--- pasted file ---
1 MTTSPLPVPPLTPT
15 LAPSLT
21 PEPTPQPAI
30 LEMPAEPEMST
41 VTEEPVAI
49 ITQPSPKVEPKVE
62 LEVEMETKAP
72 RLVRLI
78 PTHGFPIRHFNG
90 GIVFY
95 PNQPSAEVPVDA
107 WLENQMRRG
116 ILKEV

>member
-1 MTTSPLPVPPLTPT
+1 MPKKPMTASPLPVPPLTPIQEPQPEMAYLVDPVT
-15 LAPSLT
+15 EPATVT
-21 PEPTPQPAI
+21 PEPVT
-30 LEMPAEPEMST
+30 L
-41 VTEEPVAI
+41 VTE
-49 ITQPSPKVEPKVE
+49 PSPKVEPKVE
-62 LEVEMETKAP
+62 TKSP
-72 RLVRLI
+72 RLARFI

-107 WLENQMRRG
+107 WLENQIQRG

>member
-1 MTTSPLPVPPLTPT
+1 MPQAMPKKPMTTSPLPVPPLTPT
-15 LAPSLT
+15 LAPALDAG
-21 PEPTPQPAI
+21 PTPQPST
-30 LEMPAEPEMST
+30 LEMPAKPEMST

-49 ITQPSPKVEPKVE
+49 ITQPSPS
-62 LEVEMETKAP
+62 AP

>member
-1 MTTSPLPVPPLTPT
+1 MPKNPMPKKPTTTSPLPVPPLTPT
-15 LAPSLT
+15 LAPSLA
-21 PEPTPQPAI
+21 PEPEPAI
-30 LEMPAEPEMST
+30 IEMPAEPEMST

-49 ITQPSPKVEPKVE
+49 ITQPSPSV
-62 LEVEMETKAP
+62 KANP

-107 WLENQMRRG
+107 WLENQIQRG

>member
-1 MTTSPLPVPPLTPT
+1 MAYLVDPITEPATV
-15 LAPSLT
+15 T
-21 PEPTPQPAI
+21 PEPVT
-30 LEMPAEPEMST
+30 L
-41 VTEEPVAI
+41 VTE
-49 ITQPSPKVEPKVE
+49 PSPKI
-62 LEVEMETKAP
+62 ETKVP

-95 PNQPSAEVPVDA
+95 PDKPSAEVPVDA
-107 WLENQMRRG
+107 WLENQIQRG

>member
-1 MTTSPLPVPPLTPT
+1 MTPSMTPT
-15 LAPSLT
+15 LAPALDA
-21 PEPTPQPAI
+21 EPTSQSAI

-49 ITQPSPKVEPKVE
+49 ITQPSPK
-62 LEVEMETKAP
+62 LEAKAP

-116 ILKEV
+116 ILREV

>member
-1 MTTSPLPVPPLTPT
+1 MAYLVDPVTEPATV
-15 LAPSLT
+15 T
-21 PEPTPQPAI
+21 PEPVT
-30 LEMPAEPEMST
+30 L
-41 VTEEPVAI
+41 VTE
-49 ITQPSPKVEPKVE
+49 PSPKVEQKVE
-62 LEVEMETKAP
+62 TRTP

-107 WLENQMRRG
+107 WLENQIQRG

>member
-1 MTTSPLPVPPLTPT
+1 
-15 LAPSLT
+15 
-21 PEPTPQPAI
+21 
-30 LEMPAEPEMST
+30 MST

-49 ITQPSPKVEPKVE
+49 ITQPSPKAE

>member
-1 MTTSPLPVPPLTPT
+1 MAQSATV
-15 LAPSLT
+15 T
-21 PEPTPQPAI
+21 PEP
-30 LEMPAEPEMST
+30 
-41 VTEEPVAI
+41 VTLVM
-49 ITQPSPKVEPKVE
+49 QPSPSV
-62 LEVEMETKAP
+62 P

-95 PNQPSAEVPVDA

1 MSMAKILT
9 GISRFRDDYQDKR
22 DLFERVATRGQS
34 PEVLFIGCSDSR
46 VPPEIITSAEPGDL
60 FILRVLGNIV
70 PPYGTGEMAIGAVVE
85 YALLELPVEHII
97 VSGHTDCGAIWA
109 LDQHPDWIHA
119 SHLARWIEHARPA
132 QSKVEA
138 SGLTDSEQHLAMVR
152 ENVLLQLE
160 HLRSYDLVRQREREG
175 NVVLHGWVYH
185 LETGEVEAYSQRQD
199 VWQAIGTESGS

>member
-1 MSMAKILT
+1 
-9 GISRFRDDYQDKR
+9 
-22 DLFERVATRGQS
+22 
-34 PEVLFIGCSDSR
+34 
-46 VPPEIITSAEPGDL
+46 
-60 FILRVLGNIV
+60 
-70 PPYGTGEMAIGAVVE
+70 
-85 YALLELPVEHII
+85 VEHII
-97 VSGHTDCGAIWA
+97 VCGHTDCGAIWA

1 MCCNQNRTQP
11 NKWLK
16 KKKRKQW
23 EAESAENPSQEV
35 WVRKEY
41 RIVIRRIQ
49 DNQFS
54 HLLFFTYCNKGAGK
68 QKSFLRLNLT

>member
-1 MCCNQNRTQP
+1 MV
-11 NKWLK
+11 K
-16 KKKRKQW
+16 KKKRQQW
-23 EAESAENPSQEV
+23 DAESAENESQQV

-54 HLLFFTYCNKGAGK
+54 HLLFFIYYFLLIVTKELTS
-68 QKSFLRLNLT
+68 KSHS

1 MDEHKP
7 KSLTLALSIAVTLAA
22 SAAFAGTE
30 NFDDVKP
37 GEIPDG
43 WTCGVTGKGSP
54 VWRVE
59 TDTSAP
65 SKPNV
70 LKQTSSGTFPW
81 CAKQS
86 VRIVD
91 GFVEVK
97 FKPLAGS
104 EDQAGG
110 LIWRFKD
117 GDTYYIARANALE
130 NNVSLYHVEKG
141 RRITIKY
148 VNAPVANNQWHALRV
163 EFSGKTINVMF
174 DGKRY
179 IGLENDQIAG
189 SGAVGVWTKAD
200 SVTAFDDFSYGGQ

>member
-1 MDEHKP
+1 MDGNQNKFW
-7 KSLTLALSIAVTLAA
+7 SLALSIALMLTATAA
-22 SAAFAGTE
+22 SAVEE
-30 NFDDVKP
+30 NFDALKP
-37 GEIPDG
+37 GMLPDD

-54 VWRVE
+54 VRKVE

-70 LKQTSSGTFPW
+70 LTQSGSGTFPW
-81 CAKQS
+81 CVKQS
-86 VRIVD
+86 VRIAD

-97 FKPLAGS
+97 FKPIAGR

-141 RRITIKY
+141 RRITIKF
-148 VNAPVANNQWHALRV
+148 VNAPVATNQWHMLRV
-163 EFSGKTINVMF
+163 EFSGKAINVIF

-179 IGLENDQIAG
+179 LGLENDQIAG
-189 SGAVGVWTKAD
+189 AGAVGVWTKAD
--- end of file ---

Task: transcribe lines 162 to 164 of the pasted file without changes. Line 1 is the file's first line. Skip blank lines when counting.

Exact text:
-34 PEVLFIGCSDSR
+34 
-46 VPPEIITSAEPGDL